Whatever my lot, thou hast taught me to say, It is well, it is well with my soul.


          Imminent Catastrophe

            "...there is nothing like starting your Saturday morning being beaten by 75-year-old men and passed at the finish line by 8-year-old kids. It is quite humbling.”

             

            I feel his pain.

            "Able to function despite imminent catastrophe"

             "To obtain the air that angels breathe you must come to Tahoe"--Mark Twain

            "The most common question from potential entrants is 'I do not know if I can do this' to which I usually answer, 'that's the whole point'.--Paul Charteris, Tarawera Ultramarathon RD.

             

            √ Tahoe Rim Trail 100M 20/21 July 2013

            Boston Marathon 21 April 2014

            Tahoe Rim Trail 100M 19/20 July 2014


            HobbyJogger & HobbyRacer

              "When the researchers tried to figure out how to prevent the injuries, they learned that the only thing associated with running injuries was, in fact, running. The more people ran, the more likely it was that they would become injured. "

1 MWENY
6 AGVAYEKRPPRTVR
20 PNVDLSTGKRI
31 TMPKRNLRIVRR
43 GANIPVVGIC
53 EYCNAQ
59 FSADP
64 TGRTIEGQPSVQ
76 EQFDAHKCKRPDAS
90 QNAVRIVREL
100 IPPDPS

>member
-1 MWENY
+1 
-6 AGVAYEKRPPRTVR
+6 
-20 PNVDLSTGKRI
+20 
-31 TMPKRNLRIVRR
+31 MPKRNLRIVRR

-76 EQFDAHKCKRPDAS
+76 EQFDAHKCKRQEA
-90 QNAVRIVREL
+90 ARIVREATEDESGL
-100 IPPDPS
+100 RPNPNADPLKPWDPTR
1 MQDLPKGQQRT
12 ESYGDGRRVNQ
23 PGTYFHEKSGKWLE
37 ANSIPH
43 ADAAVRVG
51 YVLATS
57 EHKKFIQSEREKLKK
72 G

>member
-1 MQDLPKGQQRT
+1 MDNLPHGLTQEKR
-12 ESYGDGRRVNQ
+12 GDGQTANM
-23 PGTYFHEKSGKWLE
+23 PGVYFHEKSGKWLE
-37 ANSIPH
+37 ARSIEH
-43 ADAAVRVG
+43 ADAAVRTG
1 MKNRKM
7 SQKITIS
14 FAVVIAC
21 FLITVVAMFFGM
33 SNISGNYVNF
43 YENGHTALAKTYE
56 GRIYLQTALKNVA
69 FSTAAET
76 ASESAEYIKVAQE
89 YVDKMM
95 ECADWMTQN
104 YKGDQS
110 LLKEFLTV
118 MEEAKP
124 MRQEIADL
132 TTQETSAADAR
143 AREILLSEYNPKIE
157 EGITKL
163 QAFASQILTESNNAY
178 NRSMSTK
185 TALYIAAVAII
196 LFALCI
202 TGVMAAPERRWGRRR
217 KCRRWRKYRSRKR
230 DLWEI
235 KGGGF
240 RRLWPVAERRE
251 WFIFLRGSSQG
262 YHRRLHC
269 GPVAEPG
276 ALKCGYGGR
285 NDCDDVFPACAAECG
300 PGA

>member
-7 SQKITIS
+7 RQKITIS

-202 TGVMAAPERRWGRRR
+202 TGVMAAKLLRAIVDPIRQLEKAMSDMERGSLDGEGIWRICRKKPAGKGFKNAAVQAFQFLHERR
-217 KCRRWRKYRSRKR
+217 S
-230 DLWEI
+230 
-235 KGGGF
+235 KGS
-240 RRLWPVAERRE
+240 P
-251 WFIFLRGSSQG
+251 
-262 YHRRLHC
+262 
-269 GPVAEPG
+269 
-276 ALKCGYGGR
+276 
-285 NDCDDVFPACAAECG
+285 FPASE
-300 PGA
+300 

...

               

              What about breathing hard?

               

              What about sweating?

               

              Maybe those are associated too. Maybe those are bad too.

              It's a 5k. It hurt like hell...then I tried to pick it up. The end.

              rebelrace


                want something different to keep running fun: try rebel race. this journey wil have u laughing, mud crawling, tunnel crawling, fire jumping, beer drinking all weekend long!  ps  wear a costume

                  I think rebelrace has a point.  It's probably all the tunnel crawling and fire jumping that's injuring these new runners.